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Jail terms 'lenient' in Frank McGarahan killing

PUBLISHED: 21:12 26 June 2009 | UPDATED: 10:27 06 July 2010

The family of a wealthy banker, beaten to death in a Norwich street after a night out, denounced his killers' "lenient" sentences tonight after a High Court judge said his hands were tied by existing laws.

The family of a wealthy banker, beaten to death in a Norwich street after a night out, denounced his killers' “lenient” sentences tonight after a High Court judge said his hands were tied by existing laws.

In an unusual move after jailing two brothers for manslaughter, Mr Justice Saunders conceded his verdict would “inevitably be criticised” but added he had passed the toughest sentence possible.

He told Norwich Crown Court it was possible the gap between murder and manslaughter sentences was too great, adding: “After all it makes no difference to the victims of homicide what the intention of the killer was.”

His comments were echoed by victim Frank McGarahan's brother, Tony McGarahan, who called for an “urgent review” of homicide laws to allow judges to reflect the horror of some cases with longer jail terms.

Mr McGarahan, 45-year-old chief executive of Barclays Wealth, was killed in Norwich's Guildhall last September after standing up for a homeless man who had been subjected to an earlier attack.

Ben Cowles, 21, was given a seven-and-a-half year jail term while Tom Cowles, 22, was given a seven-year term. The brothers, of Beaumont Road, Costessey, admitted manslaughter after murder charges were dropped.

Mr Justice Saunders said no sentence he could pass could reflect the family's loss or was intended to value in some way his life.

He went on: “What I have to do is decide what the defendants did and then pass the appropriate sentence within the guidelines laid down by the court of appeal, which I am bound to follow.

“It is perfectly arguable that the difference in sentence between someone who kills intending to cause really serious harm and is therefore guilty of murder and somebody who kills intending to cause some but not serious harm and is therefore guilty of manslaughter is too great.”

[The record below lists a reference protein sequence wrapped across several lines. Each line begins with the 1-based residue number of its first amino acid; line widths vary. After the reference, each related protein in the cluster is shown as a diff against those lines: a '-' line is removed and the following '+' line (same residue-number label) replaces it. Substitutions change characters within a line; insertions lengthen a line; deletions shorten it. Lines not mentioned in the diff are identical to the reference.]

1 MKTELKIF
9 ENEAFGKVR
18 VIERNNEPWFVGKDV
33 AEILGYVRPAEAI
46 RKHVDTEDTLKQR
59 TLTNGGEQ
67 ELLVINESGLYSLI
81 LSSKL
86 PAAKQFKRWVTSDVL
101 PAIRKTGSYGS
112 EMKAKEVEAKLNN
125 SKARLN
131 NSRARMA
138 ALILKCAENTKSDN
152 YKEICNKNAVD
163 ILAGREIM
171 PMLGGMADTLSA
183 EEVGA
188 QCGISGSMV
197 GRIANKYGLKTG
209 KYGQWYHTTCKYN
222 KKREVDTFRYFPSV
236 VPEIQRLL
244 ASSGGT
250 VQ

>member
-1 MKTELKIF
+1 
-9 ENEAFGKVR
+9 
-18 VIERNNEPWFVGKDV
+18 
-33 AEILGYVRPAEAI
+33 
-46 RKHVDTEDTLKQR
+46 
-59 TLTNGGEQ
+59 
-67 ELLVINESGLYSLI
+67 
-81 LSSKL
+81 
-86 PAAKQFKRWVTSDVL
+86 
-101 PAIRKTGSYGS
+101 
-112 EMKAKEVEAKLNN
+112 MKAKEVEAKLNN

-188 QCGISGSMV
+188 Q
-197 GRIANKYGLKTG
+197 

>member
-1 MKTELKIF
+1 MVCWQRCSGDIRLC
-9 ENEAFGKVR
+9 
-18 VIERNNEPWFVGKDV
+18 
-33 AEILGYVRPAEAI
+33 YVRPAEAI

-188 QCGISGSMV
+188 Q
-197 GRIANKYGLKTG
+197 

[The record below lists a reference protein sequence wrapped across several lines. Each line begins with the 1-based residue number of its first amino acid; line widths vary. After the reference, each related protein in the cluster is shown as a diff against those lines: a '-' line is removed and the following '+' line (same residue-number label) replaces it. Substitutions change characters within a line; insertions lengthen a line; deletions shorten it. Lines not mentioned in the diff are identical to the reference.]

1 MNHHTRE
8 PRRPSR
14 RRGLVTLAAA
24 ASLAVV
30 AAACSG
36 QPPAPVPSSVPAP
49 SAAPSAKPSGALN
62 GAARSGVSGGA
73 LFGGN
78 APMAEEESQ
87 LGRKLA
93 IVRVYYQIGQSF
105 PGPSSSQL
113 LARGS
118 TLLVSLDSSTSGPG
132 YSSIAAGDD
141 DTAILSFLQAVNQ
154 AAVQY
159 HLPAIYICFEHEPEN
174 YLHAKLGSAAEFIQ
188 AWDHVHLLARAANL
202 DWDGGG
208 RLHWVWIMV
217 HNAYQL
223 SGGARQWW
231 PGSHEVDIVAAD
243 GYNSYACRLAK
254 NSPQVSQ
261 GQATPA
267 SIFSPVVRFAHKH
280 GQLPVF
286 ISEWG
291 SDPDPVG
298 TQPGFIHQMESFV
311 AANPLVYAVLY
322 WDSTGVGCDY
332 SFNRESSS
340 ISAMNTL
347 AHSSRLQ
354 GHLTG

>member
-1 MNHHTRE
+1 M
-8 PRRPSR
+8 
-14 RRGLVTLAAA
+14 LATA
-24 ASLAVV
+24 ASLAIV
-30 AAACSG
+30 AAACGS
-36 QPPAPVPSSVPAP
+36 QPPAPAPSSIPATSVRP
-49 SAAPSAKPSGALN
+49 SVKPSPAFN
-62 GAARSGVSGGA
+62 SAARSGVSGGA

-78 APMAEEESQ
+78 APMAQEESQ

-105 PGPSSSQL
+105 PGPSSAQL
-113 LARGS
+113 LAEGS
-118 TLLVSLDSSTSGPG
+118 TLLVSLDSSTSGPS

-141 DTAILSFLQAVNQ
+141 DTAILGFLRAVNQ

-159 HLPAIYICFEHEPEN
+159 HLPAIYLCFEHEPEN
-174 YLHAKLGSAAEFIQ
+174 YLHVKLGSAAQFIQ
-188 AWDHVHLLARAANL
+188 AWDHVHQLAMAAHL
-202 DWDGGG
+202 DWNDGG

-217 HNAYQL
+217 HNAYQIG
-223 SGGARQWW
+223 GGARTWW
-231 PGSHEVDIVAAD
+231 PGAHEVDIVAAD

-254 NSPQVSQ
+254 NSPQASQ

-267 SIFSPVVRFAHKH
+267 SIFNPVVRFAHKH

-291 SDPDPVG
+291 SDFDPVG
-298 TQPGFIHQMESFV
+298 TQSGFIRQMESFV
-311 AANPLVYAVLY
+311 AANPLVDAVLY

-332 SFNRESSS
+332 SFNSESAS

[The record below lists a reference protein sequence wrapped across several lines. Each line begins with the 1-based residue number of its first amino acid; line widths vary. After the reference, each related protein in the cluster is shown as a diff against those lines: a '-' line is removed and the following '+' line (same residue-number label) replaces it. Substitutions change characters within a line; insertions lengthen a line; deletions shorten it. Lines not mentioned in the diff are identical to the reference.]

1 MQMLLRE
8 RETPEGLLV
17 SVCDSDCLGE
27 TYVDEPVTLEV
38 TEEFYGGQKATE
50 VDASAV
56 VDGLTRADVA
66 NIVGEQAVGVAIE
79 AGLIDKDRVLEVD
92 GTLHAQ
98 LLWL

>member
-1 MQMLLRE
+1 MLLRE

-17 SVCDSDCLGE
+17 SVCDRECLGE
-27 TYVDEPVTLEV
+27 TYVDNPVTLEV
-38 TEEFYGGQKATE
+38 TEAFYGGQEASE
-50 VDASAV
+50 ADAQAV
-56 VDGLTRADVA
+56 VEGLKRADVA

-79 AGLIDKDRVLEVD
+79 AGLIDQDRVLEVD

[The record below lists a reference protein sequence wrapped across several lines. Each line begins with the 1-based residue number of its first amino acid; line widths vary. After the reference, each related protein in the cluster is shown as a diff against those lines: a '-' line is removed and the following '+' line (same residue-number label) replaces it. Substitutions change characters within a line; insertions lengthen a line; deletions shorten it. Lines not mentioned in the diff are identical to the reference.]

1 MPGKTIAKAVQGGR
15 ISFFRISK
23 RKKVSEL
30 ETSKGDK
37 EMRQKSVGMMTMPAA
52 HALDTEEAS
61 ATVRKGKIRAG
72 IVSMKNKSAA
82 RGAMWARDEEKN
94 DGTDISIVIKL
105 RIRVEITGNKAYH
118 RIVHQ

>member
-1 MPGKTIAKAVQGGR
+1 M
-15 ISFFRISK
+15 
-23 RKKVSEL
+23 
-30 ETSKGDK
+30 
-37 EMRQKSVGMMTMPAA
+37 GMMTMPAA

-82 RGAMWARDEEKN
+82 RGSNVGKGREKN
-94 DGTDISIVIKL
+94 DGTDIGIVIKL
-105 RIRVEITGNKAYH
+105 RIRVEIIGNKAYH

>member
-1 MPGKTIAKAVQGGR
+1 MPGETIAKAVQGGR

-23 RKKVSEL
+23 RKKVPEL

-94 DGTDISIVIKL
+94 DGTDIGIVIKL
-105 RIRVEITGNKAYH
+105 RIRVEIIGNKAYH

Outside court Tony McGarahan said “no sentence would have been enough” but those passed were “disgracefully low”.

He added: “The judge made it clear his hands were tied by current sentencing guidelines. But I believe the government must look at the legislation and review those guidelines.

“Seven and seven and a half years respectively for killing someone are appalling.”

The court heard statements from members of the McGarahan family, each describing how the killing had torn their lives apart and continued to haunt them.

Mr McGarahan, 45, who lived in Hertfordshire, had been on a night out in the city with family members before the christening of his niece the following day.

His brother Kevin McGarahan, who lives in Norwich, said his family were now considering moving elsewhere. “I can no longer take my wife and children into a city which is within walking distance of our home,” he added. “There are reminders of Frank everywhere I look.

“If there is any good to come from this, it is knowing my children will not grow up in a society where they fear to walk the streets. They will not grow up in a walk-on-by society. I want them to be proud to live in a law-abiding society and feel able to play an active part in that society.”

Mr McGarahan's widow, Alison, described how shortly before his death he decided to reduce his workload as chief executive of Barclays Wealth to spend more time with his two daughters. Their youngest was only three months old at the time of his death.

Referring to the killing she added: “Our daughter will never know her loving dad. Frank only had three months to cherish and be proud of her. He worked incredibly hard but had decided to change his lifestyle to spend more time with us.”

Graham Parkin, for Ben Cowles, said there was a need to “address the balance” of media reports representing Mr McGarahan as a hero who “came to the rescue”.

He said the fight between his client and the homeless man was over by the time Mr McGarahan intervened. Mr McGarahan and the men he was with behaved in a “provocative manner” and used expletives. He disputed witness accounts that Mr McGarahan had “come to the rescue”.

His client was of previous good character, Mr Parkin added.

Michael Hubbard, for Tom Cowles, said no weapons had been used, the men had not acted in revenge and the attack had not been premeditated. Other than this incident, Tom Cowles was a “splendid young man”.

The judge added: “The sentence I am going to pass will undoubtedly be criticised as being lenient.

“All I can do is to emphasise that in terms of the authorities, this sentence is at the top of the bracket and deliberately so.

“People have to learn that if they go out and get drunk and indulge in violence on the streets, they may kill people.”

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